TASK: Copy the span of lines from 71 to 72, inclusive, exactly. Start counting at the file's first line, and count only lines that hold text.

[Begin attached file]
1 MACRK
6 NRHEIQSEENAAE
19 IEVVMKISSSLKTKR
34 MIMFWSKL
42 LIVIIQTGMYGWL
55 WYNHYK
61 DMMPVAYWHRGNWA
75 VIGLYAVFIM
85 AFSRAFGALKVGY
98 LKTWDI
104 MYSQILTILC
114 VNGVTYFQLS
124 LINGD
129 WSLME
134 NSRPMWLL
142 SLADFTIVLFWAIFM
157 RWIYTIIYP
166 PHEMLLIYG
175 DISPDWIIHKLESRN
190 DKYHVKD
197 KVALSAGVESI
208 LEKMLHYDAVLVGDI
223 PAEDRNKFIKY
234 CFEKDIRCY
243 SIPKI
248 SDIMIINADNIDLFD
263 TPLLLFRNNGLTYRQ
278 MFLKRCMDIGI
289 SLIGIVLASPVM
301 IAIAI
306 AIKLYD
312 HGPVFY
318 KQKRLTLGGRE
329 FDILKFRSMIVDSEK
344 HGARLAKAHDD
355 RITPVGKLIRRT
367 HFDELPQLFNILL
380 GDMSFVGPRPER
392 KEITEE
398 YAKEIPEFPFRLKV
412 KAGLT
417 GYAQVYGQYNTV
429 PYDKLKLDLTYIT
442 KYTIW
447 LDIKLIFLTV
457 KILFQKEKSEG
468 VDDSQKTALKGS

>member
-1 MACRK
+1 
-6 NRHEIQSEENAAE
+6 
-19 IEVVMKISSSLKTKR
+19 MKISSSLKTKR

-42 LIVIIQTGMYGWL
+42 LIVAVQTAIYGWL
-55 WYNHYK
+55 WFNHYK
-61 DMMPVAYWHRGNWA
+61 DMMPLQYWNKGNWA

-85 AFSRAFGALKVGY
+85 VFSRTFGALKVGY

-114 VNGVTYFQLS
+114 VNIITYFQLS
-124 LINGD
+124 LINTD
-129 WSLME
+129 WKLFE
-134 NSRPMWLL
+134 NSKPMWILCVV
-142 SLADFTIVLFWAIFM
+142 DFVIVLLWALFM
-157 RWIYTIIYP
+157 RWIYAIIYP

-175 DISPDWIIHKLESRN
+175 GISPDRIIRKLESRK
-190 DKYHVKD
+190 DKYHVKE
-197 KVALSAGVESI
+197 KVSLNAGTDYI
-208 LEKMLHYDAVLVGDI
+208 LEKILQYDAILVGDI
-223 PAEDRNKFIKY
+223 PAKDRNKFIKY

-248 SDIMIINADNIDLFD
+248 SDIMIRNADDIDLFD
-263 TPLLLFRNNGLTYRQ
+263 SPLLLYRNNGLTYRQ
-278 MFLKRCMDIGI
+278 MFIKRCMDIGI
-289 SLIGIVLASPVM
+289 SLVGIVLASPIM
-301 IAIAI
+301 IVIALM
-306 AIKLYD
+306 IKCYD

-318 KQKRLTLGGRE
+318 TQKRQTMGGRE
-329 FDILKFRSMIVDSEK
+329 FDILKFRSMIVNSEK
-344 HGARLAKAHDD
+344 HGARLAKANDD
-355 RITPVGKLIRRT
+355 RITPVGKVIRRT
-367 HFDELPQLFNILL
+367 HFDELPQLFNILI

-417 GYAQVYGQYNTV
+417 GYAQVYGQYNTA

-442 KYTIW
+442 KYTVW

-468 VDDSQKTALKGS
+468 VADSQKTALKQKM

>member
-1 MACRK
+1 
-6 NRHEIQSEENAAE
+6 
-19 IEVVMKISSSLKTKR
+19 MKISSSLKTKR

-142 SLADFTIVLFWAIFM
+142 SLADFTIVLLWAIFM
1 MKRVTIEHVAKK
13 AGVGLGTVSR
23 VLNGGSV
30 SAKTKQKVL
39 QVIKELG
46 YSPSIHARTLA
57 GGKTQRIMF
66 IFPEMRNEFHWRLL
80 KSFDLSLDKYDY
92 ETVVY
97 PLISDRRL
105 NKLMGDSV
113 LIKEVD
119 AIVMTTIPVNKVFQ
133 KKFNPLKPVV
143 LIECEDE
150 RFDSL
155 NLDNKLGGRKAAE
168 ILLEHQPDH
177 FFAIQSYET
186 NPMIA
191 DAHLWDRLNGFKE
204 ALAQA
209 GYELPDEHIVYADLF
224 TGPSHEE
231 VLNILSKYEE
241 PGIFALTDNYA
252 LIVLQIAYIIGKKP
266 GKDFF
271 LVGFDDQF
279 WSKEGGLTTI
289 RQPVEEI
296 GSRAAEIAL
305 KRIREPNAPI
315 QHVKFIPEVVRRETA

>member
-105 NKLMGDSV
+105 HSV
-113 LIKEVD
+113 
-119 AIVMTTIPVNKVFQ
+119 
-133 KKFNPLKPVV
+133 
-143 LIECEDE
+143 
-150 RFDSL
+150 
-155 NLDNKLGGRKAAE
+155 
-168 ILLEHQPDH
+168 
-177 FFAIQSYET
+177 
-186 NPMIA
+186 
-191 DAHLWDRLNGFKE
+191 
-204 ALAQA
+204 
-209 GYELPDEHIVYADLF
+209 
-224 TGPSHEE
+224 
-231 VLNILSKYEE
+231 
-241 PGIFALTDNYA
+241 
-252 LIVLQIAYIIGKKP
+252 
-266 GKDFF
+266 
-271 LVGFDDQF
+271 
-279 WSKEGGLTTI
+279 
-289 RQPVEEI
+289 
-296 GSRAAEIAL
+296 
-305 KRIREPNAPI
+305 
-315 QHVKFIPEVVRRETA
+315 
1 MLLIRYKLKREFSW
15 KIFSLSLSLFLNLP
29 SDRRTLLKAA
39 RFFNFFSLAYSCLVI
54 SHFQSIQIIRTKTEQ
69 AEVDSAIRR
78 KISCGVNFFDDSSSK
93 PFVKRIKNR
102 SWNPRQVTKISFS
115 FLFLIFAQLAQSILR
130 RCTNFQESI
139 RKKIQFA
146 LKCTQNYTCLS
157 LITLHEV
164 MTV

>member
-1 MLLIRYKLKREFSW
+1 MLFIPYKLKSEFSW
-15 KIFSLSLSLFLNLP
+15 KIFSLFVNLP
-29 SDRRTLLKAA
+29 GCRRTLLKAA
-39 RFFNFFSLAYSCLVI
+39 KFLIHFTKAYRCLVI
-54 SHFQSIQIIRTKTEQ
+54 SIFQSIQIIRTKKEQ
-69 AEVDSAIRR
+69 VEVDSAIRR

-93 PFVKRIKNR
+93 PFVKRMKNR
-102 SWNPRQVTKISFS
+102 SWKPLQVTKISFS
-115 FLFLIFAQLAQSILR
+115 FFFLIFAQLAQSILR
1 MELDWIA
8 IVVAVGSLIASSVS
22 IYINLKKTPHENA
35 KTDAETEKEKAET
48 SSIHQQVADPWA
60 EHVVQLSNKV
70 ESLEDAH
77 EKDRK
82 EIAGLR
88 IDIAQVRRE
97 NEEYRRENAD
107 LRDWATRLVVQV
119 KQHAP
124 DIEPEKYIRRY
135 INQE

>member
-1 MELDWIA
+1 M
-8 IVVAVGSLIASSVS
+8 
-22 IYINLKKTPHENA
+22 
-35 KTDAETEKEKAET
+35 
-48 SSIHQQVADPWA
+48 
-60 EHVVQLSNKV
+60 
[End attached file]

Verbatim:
-142 SLADFTIVLFWAIFM
+142 DFVIVLLWALFM